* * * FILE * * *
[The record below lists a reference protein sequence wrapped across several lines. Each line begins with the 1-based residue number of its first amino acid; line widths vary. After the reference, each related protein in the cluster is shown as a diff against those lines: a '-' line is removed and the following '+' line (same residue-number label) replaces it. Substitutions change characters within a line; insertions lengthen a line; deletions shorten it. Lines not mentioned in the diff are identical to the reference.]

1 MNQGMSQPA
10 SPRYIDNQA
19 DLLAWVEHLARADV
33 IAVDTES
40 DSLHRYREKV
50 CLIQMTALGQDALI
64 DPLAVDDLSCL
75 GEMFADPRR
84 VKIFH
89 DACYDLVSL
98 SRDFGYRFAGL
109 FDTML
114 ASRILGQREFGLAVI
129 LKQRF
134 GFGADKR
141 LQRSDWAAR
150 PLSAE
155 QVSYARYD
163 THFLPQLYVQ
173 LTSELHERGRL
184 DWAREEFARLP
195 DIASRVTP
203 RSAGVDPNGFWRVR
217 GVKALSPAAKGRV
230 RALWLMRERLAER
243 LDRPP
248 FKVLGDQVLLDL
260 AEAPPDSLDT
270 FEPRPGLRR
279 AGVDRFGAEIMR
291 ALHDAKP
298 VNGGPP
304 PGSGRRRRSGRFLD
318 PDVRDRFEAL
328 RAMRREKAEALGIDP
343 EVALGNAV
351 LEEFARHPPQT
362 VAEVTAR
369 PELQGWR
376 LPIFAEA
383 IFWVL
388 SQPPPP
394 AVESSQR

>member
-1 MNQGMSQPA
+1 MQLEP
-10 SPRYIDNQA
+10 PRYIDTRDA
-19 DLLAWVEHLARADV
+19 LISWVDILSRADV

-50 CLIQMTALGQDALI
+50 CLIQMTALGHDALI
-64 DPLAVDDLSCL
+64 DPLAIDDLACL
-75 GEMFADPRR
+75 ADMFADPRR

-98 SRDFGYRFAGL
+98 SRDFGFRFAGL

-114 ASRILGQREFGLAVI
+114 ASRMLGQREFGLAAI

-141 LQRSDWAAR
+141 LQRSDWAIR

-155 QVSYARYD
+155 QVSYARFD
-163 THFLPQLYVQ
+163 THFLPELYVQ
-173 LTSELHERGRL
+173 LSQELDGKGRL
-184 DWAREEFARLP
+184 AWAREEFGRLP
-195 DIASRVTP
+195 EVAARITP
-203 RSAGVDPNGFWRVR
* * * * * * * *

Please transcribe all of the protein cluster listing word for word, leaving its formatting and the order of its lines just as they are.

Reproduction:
[The record below lists a reference protein sequence wrapped across several lines. Each line begins with the 1-based residue number of its first amino acid; line widths vary. After the reference, each related protein in the cluster is shown as a diff against those lines: a '-' line is removed and the following '+' line (same residue-number label) replaces it. Substitutions change characters within a line; insertions lengthen a line; deletions shorten it. Lines not mentioned in the diff are identical to the reference.]

1 MNQGMSQPA
10 SPRYIDNQA
19 DLLAWVEHLARADV
33 IAVDTES
40 DSLHRYREKV
50 CLIQMTALGQDALI
64 DPLAVDDLSCL
75 GEMFADPRR
84 VKIFH
89 DACYDLVSL
98 SRDFGYRFAGL
109 FDTML
114 ASRILGQREFGLAVI
129 LKQRF
134 GFGADKR
141 LQRSDWAAR
150 PLSAE
155 QVSYARYD
163 THFLPQLYVQ
173 LTSELHERGRL
184 DWAREEFARLP
195 DIASRVTP
203 RSAGVDPNGFWRVR
217 GVKALSPAAKGRV
230 RALWLMRERLAER
243 LDRPP
248 FKVLGDQVLLDL
260 AEAPPDSLDT
270 FEPRPGLRR
279 AGVDRFGAEIMR
291 ALHDAKP
298 VNGGPP
304 PGSGRRRRSGRFLD
318 PDVRDRFEAL
328 RAMRREKAEALGIDP
343 EVALGNAV
351 LEEFARHPPQT
362 VAEVTAR
369 PELQGWR
376 LPIFAEA
383 IFWVL
388 SQPPPP
394 AVESSQR

>member
-1 MNQGMSQPA
+1 MQLEP
-10 SPRYIDNQA
+10 PRYIDTRDA
-19 DLLAWVEHLARADV
+19 LISWVDILSRADV

-50 CLIQMTALGQDALI
+50 CLIQMTALGHDALI
-64 DPLAVDDLSCL
+64 DPLAIDDLACL
-75 GEMFADPRR
+75 ADMFADPRR

-98 SRDFGYRFAGL
+98 SRDFGFRFAGL

-114 ASRILGQREFGLAVI
+114 ASRMLGQREFGLAAI

-141 LQRSDWAAR
+141 LQRSDWAIR

-155 QVSYARYD
+155 QVSYARFD
-163 THFLPQLYVQ
+163 THFLPELYVQ
-173 LTSELHERGRL
+173 LSQELDGKGRL
-184 DWAREEFARLP
+184 AWAREEFGRLP
-195 DIASRVTP
+195 EVAARITP
-203 RSAGVDPNGFWRVR